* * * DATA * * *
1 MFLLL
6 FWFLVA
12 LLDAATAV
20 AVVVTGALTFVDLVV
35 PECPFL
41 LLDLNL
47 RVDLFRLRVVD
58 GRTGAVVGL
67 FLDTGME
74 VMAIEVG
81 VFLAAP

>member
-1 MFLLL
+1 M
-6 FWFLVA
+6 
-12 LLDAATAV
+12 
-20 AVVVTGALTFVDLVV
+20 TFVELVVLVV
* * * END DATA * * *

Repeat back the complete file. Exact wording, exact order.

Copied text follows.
1 MFLLL
6 FWFLVA
12 LLDAATAV
20 AVVVTGALTFVDLVV
35 PECPFL
41 LLDLNL
47 RVDLFRLRVVD
58 GRTGAVVGL
67 FLDTGME
74 VMAIEVG
81 VFLAAP

>member
-1 MFLLL
+1 M
-6 FWFLVA
+6 
-12 LLDAATAV
+12 
-20 AVVVTGALTFVDLVV
+20 TFVELVVLVV